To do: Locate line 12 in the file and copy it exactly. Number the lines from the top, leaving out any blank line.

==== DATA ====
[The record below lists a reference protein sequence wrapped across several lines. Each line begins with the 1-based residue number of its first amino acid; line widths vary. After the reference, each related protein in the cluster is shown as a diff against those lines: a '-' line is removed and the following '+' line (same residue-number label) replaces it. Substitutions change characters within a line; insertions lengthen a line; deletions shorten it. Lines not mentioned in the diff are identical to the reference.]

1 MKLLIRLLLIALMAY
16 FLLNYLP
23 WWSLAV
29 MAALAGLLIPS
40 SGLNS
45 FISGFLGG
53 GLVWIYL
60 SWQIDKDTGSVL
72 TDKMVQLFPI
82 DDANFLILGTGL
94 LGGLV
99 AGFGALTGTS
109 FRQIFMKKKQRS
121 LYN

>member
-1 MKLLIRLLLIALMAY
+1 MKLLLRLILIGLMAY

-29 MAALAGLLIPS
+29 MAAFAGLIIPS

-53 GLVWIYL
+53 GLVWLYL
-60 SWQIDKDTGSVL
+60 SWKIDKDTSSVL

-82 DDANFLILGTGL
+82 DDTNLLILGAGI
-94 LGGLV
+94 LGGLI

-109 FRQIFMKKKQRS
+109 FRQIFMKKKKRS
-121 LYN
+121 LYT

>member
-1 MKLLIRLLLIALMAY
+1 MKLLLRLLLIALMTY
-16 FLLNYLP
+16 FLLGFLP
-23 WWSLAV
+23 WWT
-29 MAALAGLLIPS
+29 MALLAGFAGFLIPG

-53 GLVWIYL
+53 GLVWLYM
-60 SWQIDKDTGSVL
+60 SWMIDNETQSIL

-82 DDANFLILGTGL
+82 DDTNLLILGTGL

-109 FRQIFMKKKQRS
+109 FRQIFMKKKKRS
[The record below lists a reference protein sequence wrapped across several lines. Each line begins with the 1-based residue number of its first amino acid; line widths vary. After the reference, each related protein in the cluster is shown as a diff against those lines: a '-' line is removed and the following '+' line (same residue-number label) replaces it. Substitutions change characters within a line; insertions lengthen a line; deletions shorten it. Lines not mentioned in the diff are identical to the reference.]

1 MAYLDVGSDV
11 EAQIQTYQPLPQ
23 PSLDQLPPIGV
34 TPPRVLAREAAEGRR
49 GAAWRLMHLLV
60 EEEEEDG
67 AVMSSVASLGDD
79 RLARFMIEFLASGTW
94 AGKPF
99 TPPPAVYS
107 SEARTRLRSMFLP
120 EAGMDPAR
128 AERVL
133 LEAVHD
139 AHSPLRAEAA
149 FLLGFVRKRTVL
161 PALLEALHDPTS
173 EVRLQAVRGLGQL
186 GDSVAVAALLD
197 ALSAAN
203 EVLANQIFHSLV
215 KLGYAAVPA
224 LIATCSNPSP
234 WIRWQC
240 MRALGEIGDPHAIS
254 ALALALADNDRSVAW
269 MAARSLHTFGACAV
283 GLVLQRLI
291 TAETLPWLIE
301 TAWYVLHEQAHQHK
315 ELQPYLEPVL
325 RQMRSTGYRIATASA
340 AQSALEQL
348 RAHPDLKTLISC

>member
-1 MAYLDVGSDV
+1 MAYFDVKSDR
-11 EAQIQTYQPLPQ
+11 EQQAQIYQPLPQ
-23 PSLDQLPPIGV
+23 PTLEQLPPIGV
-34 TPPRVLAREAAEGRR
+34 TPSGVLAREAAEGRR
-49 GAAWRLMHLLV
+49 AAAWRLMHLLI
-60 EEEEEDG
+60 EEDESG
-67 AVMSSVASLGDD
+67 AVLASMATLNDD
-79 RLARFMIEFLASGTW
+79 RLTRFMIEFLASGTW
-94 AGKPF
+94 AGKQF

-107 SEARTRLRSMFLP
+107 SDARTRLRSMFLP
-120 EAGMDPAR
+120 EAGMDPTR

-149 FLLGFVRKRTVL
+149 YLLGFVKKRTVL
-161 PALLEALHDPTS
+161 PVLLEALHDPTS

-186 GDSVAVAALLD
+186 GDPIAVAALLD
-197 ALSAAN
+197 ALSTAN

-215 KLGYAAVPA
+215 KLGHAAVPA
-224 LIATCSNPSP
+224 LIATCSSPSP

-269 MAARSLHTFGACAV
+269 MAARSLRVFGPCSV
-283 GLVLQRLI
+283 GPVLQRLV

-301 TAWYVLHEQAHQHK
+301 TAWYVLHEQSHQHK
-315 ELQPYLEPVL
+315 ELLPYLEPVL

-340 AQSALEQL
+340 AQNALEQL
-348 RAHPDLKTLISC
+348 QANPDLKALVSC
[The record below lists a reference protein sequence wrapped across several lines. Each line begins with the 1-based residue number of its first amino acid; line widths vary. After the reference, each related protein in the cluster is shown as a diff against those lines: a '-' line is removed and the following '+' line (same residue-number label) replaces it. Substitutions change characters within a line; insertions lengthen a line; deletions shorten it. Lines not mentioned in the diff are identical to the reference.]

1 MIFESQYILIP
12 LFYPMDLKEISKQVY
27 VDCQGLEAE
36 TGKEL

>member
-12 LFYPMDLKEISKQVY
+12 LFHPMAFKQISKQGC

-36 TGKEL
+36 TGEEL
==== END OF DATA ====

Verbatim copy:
94 LGGLV